On July 11, 2019, the California Public Utilities Commission held its regularly scheduled agenda meeting in San Francisco.  Commissioner Randolph and Commissioner Picker were absent from this meeting; however, the presence of the remaining three Commissioners satisfied the Commission’s quorum requirement.  Commissioner Guzman Aceves presided over the voting meeting.  The principal item of interest concerned the Commission’s adoption of the proposed decision overruling the Presiding Officer’s Decision in California Cable & Telecommunications Association’s complaint against San Diego Gas & Electric Company’s pole attachment fees.  All remaining Legislative items were held to August 1, 2019 without comment.  The significant items addressed during the meeting are summarized below.


Decision on Appeal of Presiding Officer’s Decision Determining Pole Attachment Fee. [Item 14, Adopted on Consent Agenda]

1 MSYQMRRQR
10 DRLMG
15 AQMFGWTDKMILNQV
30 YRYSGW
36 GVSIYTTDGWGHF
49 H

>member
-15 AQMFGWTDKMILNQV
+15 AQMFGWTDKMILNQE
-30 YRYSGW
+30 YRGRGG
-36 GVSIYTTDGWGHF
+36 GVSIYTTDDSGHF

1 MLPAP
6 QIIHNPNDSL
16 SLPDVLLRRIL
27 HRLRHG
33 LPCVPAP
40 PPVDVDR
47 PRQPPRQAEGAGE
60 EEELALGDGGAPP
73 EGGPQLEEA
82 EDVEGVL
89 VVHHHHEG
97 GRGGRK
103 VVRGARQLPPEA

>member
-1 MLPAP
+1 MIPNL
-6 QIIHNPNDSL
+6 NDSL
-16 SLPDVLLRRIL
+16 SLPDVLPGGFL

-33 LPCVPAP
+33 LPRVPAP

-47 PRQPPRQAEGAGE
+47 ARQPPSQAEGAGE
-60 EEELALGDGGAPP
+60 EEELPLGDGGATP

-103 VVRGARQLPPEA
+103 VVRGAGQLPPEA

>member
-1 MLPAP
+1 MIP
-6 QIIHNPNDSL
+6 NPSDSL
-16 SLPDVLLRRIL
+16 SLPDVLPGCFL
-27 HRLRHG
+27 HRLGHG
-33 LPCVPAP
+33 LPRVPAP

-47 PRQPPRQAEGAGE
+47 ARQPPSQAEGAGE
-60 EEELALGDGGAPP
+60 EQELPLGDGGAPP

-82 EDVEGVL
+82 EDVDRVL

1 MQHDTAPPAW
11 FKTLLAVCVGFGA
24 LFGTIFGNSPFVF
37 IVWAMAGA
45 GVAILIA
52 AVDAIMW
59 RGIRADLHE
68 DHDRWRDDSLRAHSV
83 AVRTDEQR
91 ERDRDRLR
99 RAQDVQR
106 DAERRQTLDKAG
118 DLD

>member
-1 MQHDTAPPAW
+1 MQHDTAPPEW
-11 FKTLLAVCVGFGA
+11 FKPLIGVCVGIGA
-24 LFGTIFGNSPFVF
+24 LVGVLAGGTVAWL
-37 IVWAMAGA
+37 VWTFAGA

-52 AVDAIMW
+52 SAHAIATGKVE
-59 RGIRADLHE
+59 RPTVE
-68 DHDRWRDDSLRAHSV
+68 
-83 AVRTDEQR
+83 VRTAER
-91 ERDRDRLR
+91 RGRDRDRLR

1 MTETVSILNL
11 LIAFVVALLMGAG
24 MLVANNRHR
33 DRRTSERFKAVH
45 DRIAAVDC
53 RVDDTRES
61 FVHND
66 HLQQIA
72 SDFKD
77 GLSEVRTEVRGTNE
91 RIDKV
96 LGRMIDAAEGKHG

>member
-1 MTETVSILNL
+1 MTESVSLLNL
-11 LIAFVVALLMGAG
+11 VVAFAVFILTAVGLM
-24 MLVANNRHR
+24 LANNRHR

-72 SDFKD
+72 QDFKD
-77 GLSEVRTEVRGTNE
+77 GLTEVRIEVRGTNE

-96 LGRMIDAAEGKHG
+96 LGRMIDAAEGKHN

The Commission adopted a decision addressing the California Cable & Telecommunications Association (“CCTA”)’s appeal of the Presiding Officer’s Decision (“POD”) determining San Diego Gas & Electric Company’s (“SDG&E”) annual recurring pole attachment fees for billing years 2017 and 2018.  Specifically, this decision overrules the POD’s denial of discovery into SDG&E’s actual investment in appurtenances for pole attachments and reopens the record of this proceeding to give the parties an opportunity to introduce evidence relating to SDG&E’s actual investment in appurtenances and the resulting pole attachment fee.  The POD, which was issued on April 11, 2019, would have addressed CCTA’s November 6, 2017, complaint that SDG&E violated Public Utilities Code Section 767.5 for charging pole attachment fees that diverge from the formula set forth in the statute.  In the POD, the assigned administrative law judge determined that SDG&E’s pole attachment fees should have been $28.95 for billing year 2017 and $28.82 for billing year 2018.